Eileen Murray. Picture: BRIDGEWATER
Eileen Murray. Picture: BRIDGEWATER

New York — Eileen Murray, co-CEO  of Bridgewater Associates, is leaving the $160bn firm, marking yet another chapter in Ray Dalio’s long-running succession saga.

Murray, 61, will depart at the end of March, she said in a note to colleagues on Tuesday. Her counterpart, David McCormick, 54, will become sole CEO at Bridgewater, which operates the world’s largest hedge fund.

Dalio, Bridgewater’s billionaire founder and co-chair, subsequently wrote on Twitter about his “struggle” to put the right team in place at the top. Since he ceded day-to-day management of the firm in 2011, five people have held the title of CEO or co-CEO at various times.

With McCormick and Murray in charge together since 2017, Dalio stepped back even further. He wrote a best-selling book, Principles, made more public appearances and focused on Bridgewater’s investments. In 2018, as part of his succession plan, he turned the firm into more of an employee-owned partnership.

“Eileen’s departure marks the latest step in our successful transition from a founder-led company to a great institution,” McCormick, Dalio and co-chair John Megrue wrote in a note to clients, also on Tuesday.

Dalio, 70, has experimented with an array of CEO configurations. Greg Jensen, now one of Bridgewater’s three co-chief investment officers, did a stint in the job, as did former Apple executive Jon Rubinstein, who left in 2017.

Murray has served as co-CEO since 2014 and shared the role with McCormick for the past two-and-a-half years. In her note, she made clear Bridgewater would not be the last stop in a career that began in accounting in 1980 and evolved into technology and operations roles at Morgan Stanley and Credit Suisse Group.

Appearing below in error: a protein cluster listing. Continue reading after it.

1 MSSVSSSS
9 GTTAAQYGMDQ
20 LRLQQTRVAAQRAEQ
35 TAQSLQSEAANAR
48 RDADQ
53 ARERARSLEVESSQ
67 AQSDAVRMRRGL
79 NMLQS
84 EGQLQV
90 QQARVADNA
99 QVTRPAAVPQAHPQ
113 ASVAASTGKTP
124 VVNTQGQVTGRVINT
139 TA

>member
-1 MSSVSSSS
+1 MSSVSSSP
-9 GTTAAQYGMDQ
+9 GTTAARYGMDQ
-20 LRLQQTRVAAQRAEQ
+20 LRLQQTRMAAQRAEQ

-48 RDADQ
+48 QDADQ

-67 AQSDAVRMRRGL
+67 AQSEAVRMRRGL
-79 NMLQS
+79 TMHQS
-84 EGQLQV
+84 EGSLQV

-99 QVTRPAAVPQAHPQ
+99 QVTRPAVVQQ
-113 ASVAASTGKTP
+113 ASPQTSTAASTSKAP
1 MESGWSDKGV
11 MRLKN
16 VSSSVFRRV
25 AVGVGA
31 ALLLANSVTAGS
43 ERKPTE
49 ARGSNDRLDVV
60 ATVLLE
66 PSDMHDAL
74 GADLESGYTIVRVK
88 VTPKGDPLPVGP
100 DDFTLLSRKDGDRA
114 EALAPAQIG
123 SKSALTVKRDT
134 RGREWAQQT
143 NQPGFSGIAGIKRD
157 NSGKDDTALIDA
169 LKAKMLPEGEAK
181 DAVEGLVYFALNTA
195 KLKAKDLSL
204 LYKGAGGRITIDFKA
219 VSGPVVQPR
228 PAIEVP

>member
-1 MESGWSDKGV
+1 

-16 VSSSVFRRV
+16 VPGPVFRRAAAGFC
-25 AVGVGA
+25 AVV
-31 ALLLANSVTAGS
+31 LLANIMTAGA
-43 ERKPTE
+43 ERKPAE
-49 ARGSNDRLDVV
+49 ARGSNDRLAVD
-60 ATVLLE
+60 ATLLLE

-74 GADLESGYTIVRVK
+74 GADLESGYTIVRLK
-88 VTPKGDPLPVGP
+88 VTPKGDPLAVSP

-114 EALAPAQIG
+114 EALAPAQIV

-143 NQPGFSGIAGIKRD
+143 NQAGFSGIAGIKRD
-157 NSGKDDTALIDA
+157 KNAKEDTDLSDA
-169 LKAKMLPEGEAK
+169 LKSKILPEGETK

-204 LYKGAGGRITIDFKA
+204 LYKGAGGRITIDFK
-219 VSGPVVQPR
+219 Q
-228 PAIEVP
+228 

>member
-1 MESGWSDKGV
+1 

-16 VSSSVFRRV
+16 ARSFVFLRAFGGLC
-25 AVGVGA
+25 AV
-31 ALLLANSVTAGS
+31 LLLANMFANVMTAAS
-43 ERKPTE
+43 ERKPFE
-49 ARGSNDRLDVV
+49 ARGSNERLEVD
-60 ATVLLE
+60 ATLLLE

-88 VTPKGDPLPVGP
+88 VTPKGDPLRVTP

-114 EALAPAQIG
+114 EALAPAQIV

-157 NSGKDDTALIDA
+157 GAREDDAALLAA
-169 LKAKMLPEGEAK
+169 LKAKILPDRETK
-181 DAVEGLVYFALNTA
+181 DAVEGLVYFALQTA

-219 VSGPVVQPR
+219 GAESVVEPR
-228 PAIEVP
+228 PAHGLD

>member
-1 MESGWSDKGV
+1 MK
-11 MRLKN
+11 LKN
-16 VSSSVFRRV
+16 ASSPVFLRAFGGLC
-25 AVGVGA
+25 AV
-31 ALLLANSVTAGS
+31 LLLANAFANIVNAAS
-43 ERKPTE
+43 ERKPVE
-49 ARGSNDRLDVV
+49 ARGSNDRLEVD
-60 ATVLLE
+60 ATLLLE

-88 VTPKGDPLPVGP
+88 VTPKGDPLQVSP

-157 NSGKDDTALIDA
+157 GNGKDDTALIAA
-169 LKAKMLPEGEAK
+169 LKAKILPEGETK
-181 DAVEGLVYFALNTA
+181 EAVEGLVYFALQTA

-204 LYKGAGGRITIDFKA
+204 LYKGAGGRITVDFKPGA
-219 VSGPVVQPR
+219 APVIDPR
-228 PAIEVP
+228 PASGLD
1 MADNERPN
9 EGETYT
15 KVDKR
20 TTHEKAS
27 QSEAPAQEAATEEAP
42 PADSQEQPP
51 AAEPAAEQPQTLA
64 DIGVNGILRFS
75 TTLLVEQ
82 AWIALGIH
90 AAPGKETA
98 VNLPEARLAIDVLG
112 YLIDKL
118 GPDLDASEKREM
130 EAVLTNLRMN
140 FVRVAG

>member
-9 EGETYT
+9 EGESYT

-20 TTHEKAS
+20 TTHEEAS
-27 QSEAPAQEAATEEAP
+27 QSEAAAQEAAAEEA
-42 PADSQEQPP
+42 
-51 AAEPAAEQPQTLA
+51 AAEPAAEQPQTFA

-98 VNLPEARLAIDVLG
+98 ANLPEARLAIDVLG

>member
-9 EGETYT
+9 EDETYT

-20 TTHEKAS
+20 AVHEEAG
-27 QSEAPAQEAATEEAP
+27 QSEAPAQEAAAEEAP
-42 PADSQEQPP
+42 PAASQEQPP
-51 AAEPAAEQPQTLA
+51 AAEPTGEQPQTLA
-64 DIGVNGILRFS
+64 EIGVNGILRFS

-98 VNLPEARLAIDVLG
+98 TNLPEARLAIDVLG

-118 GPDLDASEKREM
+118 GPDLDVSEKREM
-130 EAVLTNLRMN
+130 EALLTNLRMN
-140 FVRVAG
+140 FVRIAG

“This is my natural next step now because I have achieved my major goals and am looking for new challenges and opportunities,” Murray wrote.

In May, the Wall Street Journal reported that Murray held conversations about potential roles with a number of financial firms, including Wells Fargo. A person familiar with her thinking said Murray never seriously considered any of those options and is now more likely to take a position consistent with her background in technology or reskilling the workforce displaced by artificial intelligence and robotics.

Murray rose up the ranks of Wall Street’s back offices, so-called because they do not generate revenue, to become head of global operations and technology at Morgan Stanley under former CEO and mentor John Mack. She joined Bridgewater in 2008, instantly becoming one of the most senior women in the hedge fund industry.

At the time, Bridgewater was still highly secretive and its unusual culture was the stuff of Wall Street legend. Working for Dalio, she focused on reorganising departments and functions and led the effort to outsource some of Bridgewater’s own back-office functions to Bank of New York Mellon and Northern Trust.

Recently, in his frequent writings on debt and the global economy, Dalio has attracted attention for predicting a wave of social unrest if the US does not find a way to address inequalities in wealth, education and opportunity.

McCormick, a West Point graduate and former McKinsey & Co  consultant, was a Treasury undersecretary under former president George W Bush in the early stages of the financial crisis. He joined Bridgewater in 2009.


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